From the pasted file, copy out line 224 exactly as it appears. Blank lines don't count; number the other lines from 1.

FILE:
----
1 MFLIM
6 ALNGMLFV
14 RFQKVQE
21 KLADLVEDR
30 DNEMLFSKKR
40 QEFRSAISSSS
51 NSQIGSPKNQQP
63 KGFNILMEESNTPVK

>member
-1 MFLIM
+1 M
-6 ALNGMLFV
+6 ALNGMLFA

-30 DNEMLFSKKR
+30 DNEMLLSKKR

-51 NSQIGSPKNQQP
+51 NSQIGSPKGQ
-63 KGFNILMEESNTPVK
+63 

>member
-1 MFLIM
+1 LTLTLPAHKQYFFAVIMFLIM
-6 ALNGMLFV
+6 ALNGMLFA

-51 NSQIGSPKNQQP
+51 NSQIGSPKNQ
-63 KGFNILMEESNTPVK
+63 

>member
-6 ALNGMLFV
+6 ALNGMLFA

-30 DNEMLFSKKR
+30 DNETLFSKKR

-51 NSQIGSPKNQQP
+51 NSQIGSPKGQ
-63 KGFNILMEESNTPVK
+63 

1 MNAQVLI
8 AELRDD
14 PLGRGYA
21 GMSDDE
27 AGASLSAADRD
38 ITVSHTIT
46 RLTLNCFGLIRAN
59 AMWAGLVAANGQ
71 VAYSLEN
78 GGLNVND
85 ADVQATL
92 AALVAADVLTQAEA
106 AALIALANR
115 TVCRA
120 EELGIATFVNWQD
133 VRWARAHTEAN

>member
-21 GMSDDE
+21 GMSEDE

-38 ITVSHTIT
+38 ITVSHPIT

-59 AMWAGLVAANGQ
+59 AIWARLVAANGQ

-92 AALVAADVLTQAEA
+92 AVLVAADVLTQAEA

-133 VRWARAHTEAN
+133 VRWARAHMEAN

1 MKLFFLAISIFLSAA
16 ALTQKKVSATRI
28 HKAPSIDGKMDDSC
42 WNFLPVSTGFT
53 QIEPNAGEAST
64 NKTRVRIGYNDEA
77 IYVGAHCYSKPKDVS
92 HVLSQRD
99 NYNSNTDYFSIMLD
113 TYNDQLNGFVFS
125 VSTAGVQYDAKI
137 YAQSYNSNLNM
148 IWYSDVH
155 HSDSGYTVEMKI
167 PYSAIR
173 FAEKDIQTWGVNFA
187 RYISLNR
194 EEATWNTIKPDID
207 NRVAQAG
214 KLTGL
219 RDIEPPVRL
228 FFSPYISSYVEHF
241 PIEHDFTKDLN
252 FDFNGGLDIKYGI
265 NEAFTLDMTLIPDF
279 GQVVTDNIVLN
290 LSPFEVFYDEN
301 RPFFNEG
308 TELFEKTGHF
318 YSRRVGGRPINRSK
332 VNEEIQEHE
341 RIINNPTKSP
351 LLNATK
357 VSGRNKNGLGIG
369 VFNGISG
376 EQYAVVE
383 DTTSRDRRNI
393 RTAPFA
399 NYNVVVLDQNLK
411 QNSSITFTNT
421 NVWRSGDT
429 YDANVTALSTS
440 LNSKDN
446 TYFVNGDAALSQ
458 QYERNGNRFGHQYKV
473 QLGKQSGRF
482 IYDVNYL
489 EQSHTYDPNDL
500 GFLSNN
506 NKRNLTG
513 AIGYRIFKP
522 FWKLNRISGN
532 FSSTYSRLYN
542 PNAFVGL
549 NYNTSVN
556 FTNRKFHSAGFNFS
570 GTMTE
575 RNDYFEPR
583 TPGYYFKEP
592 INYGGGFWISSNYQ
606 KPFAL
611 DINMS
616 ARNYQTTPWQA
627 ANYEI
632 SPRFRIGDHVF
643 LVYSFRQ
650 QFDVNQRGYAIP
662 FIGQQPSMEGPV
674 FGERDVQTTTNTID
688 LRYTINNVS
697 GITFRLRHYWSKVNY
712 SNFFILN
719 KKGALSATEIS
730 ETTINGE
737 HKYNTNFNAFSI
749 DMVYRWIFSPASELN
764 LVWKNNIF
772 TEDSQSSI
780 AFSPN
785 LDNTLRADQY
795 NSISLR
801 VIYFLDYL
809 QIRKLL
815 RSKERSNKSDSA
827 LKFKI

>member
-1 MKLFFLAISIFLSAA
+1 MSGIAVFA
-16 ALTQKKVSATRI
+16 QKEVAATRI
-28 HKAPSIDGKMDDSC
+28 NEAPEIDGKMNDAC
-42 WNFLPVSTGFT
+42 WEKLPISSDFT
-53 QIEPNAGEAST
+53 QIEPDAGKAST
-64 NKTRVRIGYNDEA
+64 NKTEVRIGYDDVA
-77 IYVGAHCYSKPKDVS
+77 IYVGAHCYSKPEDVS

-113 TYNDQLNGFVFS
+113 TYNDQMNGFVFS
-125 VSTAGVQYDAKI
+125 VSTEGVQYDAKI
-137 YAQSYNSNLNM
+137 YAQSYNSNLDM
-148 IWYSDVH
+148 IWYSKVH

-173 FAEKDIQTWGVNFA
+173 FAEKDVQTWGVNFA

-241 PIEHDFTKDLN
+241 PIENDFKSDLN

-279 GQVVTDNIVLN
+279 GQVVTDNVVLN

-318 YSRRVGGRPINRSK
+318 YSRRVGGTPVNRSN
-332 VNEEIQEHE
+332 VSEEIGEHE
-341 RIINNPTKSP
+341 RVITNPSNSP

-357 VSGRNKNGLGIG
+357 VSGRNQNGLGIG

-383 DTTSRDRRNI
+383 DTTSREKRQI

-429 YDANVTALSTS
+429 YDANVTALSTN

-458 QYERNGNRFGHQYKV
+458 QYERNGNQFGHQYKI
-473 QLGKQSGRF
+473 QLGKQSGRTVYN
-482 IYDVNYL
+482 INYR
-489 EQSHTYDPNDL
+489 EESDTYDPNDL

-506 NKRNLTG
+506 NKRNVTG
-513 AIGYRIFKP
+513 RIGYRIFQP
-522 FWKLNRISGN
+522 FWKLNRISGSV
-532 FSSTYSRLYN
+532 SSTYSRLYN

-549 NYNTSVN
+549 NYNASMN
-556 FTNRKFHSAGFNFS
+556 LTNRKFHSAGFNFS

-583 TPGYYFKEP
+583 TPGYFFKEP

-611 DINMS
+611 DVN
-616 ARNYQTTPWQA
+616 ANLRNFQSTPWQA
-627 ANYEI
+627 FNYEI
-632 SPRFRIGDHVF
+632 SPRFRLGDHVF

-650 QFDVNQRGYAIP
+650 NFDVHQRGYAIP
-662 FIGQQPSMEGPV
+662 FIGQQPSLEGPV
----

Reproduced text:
+662 FIGQQPSLEGPV